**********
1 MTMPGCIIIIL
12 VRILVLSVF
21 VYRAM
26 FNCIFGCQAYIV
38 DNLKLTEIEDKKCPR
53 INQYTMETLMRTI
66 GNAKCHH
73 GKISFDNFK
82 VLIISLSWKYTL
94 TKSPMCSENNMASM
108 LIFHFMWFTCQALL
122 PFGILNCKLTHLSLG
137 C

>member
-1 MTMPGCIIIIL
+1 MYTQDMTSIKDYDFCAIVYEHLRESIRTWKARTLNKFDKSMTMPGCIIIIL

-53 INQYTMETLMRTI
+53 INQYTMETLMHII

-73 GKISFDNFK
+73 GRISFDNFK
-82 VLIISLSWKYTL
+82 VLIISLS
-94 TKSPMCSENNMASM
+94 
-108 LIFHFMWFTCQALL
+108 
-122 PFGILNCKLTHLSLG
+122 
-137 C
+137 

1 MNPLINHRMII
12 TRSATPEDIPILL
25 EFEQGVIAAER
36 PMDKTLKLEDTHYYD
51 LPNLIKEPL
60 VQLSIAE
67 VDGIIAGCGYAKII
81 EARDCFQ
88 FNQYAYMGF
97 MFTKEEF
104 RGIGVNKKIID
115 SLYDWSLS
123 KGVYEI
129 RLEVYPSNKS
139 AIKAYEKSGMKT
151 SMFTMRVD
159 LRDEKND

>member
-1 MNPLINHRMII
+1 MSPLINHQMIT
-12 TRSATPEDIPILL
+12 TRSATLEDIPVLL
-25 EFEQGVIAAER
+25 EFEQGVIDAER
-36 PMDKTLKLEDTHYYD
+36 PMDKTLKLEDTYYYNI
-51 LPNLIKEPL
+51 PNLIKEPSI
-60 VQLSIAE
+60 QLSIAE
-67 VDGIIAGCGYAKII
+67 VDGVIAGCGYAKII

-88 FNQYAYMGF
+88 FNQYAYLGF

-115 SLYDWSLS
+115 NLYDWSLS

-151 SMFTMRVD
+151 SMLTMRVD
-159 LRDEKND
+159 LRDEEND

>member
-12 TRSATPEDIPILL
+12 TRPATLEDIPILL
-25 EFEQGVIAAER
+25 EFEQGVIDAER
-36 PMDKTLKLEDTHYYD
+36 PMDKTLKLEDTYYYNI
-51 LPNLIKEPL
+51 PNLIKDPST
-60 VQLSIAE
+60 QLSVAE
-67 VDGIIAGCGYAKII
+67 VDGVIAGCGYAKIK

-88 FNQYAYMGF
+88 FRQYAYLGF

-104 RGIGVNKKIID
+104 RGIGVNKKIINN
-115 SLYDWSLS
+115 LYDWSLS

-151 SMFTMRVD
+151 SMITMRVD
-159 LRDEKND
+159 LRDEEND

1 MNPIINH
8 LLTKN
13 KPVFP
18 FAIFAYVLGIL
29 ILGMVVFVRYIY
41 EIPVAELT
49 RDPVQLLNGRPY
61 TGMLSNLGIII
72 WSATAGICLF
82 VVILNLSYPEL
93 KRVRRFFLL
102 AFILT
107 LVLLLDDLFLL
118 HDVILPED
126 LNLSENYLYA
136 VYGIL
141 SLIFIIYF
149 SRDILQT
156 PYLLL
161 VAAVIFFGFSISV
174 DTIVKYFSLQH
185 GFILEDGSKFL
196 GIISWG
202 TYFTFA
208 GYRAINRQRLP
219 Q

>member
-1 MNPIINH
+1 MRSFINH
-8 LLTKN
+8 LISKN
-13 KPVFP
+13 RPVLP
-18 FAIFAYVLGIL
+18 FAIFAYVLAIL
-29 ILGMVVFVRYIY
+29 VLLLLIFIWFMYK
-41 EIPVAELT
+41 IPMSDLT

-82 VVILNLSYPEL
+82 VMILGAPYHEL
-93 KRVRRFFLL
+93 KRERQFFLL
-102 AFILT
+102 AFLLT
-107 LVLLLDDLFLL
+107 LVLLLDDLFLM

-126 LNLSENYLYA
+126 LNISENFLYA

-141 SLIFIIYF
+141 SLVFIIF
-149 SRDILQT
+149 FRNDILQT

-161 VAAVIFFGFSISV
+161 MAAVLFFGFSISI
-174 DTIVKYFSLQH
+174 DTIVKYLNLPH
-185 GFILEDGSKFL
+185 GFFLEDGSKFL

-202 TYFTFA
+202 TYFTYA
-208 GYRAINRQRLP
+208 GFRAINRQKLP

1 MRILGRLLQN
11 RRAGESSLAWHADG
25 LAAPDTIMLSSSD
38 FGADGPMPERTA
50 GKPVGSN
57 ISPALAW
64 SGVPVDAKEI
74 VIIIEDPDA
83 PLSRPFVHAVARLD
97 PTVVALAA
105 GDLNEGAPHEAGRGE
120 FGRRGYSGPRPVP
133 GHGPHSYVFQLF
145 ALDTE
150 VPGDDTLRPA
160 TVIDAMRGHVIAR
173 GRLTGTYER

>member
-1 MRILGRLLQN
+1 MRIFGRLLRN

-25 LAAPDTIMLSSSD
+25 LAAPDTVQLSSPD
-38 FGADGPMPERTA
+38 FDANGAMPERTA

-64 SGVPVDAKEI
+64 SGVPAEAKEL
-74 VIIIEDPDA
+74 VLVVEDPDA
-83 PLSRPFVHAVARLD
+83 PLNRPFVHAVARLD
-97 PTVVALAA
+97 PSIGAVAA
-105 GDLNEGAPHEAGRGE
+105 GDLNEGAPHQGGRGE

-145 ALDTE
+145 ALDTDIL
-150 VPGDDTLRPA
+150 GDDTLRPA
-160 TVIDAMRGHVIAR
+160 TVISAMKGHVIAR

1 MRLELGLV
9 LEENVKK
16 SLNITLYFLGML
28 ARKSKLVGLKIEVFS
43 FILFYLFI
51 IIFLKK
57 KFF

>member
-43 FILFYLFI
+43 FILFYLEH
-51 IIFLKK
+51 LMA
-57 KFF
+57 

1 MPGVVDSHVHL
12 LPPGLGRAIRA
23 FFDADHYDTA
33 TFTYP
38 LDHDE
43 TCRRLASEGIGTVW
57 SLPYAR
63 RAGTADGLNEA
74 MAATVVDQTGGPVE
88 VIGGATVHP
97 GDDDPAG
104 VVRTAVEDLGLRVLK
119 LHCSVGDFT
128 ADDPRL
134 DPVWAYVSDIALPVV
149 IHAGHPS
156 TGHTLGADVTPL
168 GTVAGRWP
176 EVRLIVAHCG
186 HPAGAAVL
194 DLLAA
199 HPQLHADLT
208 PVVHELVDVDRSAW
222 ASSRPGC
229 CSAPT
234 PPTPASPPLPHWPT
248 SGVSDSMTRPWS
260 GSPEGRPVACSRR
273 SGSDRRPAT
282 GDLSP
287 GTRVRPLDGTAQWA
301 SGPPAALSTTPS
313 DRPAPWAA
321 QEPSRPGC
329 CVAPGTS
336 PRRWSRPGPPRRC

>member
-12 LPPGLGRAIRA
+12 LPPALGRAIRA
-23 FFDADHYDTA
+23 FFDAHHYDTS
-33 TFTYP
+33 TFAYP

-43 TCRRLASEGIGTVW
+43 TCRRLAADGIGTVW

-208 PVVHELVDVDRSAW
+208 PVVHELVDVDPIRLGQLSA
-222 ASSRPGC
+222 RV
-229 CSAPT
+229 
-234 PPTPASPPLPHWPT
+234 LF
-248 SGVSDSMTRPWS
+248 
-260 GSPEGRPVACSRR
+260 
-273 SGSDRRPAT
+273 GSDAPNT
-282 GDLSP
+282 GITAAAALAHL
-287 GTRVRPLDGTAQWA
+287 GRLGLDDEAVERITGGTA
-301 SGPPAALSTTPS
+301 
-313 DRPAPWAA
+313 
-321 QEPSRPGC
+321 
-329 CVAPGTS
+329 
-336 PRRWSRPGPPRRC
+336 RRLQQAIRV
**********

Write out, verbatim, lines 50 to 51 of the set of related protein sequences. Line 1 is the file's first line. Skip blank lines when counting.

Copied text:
+1 MSPLINHQMIT
-12 TRSATPEDIPILL